AIDS Fight Starts at Home

Wall Street Journal | October 19, 2010

Longtime Foundation friend and current Board member Bill Belfiore and his wife, Susan, were recently profiled in the Wall Street Journal. Read the story and click through to the original article below.

In 1991, Bill and Susan Belfiore took four HIV-positive toddlers from Romania into their Princeton, N.J., home.

Fighting initial discrimination within their community, they turned to the Elizabeth Glaser Pediatric AIDS Foundation for help: The Foundation, started by activist Elizabeth Glaser after she contracted HIV via a blood transfusion while giving birth to her daughter in 1981, had created educational materials about how to cope with schools afraid of educating children with the virus.

Nearly 20 years later, the Belfiore children are attending college, dating and have become AIDS activists in their own right, speaking at Foundation events and traveling to Africa to visit program sites.

"The Foundation has been crucial for our children and others to know that there are people out there who care about them and that they aren't alone with dealing with this disease," Mr. Belfiore says.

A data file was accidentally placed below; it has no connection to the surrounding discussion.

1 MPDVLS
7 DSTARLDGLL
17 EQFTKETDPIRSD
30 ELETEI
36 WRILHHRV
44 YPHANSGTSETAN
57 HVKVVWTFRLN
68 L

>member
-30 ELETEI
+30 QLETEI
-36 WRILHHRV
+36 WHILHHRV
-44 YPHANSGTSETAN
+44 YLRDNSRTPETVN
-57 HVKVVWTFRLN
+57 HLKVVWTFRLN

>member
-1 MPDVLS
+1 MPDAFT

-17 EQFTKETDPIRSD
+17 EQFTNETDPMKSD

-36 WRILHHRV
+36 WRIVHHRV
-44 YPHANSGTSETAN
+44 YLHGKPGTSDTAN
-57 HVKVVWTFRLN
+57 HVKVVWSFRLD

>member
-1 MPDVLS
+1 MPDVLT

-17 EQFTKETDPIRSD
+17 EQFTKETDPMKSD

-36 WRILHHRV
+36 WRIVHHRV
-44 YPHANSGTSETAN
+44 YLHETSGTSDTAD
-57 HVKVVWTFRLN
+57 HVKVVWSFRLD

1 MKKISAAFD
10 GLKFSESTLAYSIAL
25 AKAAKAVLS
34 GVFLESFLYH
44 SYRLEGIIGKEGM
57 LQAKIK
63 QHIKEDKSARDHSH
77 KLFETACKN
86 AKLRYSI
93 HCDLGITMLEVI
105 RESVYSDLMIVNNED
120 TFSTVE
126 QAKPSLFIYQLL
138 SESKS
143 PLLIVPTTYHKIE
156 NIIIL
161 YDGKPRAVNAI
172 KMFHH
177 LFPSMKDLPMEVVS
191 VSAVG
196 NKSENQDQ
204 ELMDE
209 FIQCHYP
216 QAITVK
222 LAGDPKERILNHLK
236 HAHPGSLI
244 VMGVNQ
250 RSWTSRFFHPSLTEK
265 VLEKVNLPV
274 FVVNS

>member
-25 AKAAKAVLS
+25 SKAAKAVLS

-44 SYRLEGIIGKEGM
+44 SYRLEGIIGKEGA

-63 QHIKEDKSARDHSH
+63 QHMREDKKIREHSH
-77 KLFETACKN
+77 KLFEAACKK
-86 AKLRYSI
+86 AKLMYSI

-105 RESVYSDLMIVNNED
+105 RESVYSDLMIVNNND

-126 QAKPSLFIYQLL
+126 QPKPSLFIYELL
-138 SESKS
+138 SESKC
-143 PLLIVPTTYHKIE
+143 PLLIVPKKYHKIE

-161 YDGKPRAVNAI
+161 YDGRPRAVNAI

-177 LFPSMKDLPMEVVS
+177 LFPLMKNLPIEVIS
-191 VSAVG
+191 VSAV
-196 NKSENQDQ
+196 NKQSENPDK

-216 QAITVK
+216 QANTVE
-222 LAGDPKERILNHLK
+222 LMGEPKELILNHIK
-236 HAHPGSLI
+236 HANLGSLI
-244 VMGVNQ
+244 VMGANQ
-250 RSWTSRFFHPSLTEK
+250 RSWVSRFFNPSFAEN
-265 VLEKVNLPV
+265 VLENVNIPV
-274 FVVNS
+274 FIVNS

To that end, the Belfiores are giving $50,000 to the Foundation ahead of its Kids for Kids Carnival on Nov. 6, a carnival that raises about $1.5 million a year for research and education on pediatric HIV and AIDS.

Over the years, the Belfiores have given or raised more than half a million dollars for the Foundation, and in 2006 Mr. Belfiore joined its board of directors.

The Foundation has largely been credited for its work with the Pediatric Research Equity Act, which was passed by Congress in 2003 and dramatically increased the number of drugs tested and labeled for use in children. In 1999, the Foundation expanded to become a global nonprofit and it now works in 17 countries with the goal of engendering a generation without HIV.

"Elizabeth Glaser championed the laws that are in effect now so that drugs that come to market have to be tested for children," Mrs. Belfiore says. "Now, we have the opportunity to eradicate this disease that has caused so much pain from an entire generation."

While the mother-to-child transmission of the disease has been nearly eliminated in the developed world, the charity says nearly 1,200 children around the world are infected with HIV every day because their mothers don't have access to preventative medicines.

More than half of HIV-positive pregnant women in low- and middle-income countries now receive medicines to help prevent transmission of HIV to their babies, triple the percentage from three years ago, the Foundation says.

One in four of those women receive medications from a Foundation-supported program.

"It's a huge job and it's one step at a time," Mr. Belfiore says. "You don't say, 'Oh my God, this is too big for anyone to do,' you get on the ground and do what you can and you start to see real results that work."